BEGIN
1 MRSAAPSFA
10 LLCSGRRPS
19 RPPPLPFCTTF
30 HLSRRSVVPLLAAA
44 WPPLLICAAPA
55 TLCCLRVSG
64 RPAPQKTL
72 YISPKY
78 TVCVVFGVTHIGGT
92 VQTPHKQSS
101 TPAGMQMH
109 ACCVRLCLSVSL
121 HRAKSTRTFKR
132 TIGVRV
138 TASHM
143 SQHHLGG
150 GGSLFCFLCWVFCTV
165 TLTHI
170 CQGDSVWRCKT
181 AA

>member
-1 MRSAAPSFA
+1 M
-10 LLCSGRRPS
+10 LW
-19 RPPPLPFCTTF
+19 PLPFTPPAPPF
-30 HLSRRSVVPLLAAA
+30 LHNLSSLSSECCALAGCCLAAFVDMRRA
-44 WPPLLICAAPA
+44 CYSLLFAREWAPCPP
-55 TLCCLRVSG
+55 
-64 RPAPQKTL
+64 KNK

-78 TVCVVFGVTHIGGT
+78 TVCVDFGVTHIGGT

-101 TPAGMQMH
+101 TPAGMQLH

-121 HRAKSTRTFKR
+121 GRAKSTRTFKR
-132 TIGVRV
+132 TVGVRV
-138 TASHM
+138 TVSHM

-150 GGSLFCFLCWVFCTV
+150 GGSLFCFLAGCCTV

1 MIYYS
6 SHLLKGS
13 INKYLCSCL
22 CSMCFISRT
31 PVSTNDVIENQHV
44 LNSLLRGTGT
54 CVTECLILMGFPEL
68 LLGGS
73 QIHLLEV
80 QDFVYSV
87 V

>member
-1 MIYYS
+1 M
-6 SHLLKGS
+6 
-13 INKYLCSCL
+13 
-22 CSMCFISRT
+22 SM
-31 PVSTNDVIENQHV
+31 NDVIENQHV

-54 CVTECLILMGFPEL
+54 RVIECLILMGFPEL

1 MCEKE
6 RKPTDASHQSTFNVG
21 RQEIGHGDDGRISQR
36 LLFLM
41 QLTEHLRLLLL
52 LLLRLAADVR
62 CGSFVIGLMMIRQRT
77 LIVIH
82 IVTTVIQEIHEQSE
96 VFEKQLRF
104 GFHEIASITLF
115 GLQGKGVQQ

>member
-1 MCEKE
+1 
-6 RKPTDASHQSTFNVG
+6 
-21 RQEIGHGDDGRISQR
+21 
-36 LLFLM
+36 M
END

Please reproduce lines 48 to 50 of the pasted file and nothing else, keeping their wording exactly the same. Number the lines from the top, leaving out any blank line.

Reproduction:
1 MIYYS
6 SHLLKGS
13 INKYLCSCL